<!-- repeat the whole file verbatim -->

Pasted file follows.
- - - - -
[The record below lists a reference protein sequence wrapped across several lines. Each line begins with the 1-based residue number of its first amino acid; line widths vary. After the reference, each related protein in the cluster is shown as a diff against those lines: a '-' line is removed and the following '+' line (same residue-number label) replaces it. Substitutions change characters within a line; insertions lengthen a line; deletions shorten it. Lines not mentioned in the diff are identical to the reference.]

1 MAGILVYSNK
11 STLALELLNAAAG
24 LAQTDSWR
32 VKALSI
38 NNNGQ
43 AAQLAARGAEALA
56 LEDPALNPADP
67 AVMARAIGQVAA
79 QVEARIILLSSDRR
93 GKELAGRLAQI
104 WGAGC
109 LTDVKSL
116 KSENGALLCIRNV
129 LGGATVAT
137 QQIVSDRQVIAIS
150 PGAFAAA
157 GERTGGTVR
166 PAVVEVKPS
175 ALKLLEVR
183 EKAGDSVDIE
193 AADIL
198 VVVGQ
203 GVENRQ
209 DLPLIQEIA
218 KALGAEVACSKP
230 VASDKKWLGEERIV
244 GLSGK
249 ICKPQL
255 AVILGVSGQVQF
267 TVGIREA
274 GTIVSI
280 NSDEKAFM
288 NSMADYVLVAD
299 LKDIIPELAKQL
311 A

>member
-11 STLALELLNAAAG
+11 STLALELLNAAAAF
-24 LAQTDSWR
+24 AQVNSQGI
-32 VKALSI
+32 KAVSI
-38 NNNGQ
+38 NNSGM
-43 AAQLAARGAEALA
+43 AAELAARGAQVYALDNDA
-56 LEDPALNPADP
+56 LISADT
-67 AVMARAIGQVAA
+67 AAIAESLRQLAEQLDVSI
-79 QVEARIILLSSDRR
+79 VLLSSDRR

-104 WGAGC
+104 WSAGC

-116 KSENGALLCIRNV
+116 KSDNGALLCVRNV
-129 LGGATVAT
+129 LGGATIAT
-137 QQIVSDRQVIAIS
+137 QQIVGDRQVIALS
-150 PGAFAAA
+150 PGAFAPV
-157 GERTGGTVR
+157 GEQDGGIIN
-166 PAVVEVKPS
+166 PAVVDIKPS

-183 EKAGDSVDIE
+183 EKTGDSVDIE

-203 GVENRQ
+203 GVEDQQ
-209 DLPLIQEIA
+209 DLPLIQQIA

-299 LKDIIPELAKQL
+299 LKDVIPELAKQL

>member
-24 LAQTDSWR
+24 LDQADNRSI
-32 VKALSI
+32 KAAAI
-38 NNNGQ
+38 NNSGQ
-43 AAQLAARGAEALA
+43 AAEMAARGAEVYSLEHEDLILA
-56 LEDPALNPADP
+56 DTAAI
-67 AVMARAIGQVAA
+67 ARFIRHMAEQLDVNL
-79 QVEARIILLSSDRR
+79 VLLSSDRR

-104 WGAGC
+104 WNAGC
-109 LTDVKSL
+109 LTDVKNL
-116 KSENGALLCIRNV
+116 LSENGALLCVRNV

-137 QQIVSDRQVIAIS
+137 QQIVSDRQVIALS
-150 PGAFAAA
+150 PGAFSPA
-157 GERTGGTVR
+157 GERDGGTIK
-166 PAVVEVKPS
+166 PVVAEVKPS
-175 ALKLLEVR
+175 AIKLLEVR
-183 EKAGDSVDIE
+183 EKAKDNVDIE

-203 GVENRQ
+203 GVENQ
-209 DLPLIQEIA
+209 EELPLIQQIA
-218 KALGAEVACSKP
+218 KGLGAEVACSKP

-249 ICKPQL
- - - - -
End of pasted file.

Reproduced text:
[The record below lists a reference protein sequence wrapped across several lines. Each line begins with the 1-based residue number of its first amino acid; line widths vary. After the reference, each related protein in the cluster is shown as a diff against those lines: a '-' line is removed and the following '+' line (same residue-number label) replaces it. Substitutions change characters within a line; insertions lengthen a line; deletions shorten it. Lines not mentioned in the diff are identical to the reference.]

1 MAGILVYSNK
11 STLALELLNAAAG
24 LAQTDSWR
32 VKALSI
38 NNNGQ
43 AAQLAARGAEALA
56 LEDPALNPADP
67 AVMARAIGQVAA
79 QVEARIILLSSDRR
93 GKELAGRLAQI
104 WGAGC
109 LTDVKSL
116 KSENGALLCIRNV
129 LGGATVAT
137 QQIVSDRQVIAIS
150 PGAFAAA
157 GERTGGTVR
166 PAVVEVKPS
175 ALKLLEVR
183 EKAGDSVDIE
193 AADIL
198 VVVGQ
203 GVENRQ
209 DLPLIQEIA
218 KALGAEVACSKP
230 VASDKKWLGEERIV
244 GLSGK
249 ICKPQL
255 AVILGVSGQVQF
267 TVGIREA
274 GTIVSI
280 NSDEKAFM
288 NSMADYVLVAD
299 LKDIIPELAKQL
311 A

>member
-11 STLALELLNAAAG
+11 STLALELLNAAAAF
-24 LAQTDSWR
+24 AQVNSQGI
-32 VKALSI
+32 KAVSI
-38 NNNGQ
+38 NNSGM
-43 AAQLAARGAEALA
+43 AAELAARGAQVYALDNDA
-56 LEDPALNPADP
+56 LISADT
-67 AVMARAIGQVAA
+67 AAIAESLRQLAEQLDVSI
-79 QVEARIILLSSDRR
+79 VLLSSDRR

-104 WGAGC
+104 WSAGC

-116 KSENGALLCIRNV
+116 KSDNGALLCVRNV
-129 LGGATVAT
+129 LGGATIAT
-137 QQIVSDRQVIAIS
+137 QQIVGDRQVIALS
-150 PGAFAAA
+150 PGAFAPV
-157 GERTGGTVR
+157 GEQDGGIIN
-166 PAVVEVKPS
+166 PAVVDIKPS

-183 EKAGDSVDIE
+183 EKTGDSVDIE

-203 GVENRQ
+203 GVEDQQ
-209 DLPLIQEIA
+209 DLPLIQQIA

-299 LKDIIPELAKQL
+299 LKDVIPELAKQL

>member
-24 LAQTDSWR
+24 LDQADNRSI
-32 VKALSI
+32 KAAAI
-38 NNNGQ
+38 NNSGQ
-43 AAQLAARGAEALA
+43 AAEMAARGAEVYSLEHEDLILA
-56 LEDPALNPADP
+56 DTAAI
-67 AVMARAIGQVAA
+67 ARFIRHMAEQLDVNL
-79 QVEARIILLSSDRR
+79 VLLSSDRR

-104 WGAGC
+104 WNAGC
-109 LTDVKSL
+109 LTDVKNL
-116 KSENGALLCIRNV
+116 LSENGALLCVRNV

-137 QQIVSDRQVIAIS
+137 QQIVSDRQVIALS
-150 PGAFAAA
+150 PGAFSPA
-157 GERTGGTVR
+157 GERDGGTIK
-166 PAVVEVKPS
+166 PVVAEVKPS
-175 ALKLLEVR
+175 AIKLLEVR
-183 EKAGDSVDIE
+183 EKAKDNVDIE

-203 GVENRQ
+203 GVENQ
-209 DLPLIQEIA
+209 EELPLIQQIA
-218 KALGAEVACSKP
+218 KGLGAEVACSKP

-249 ICKPQL